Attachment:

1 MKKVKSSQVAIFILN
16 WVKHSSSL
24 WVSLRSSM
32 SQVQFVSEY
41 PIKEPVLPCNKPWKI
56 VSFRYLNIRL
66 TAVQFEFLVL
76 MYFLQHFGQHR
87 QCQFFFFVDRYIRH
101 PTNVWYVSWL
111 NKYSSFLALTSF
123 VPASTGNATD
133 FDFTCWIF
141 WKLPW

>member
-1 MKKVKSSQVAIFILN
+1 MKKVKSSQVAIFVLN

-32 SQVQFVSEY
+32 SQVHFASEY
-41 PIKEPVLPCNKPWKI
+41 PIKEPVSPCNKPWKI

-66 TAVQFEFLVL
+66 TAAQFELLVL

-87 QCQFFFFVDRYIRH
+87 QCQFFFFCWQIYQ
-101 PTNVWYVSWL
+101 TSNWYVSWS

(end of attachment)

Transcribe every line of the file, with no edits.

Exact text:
1 MKKVKSSQVAIFILN
16 WVKHSSSL
24 WVSLRSSM
32 SQVQFVSEY
41 PIKEPVLPCNKPWKI
56 VSFRYLNIRL
66 TAVQFEFLVL
76 MYFLQHFGQHR
87 QCQFFFFVDRYIRH
101 PTNVWYVSWL
111 NKYSSFLALTSF
123 VPASTGNATD
133 FDFTCWIF
141 WKLPW

>member
-1 MKKVKSSQVAIFILN
+1 MKKVKSSQVAIFVLN

-32 SQVQFVSEY
+32 SQVHFASEY
-41 PIKEPVLPCNKPWKI
+41 PIKEPVSPCNKPWKI

-66 TAVQFEFLVL
+66 TAAQFELLVL

-87 QCQFFFFVDRYIRH
+87 QCQFFFFCWQIYQ
-101 PTNVWYVSWL
+101 TSNWYVSWS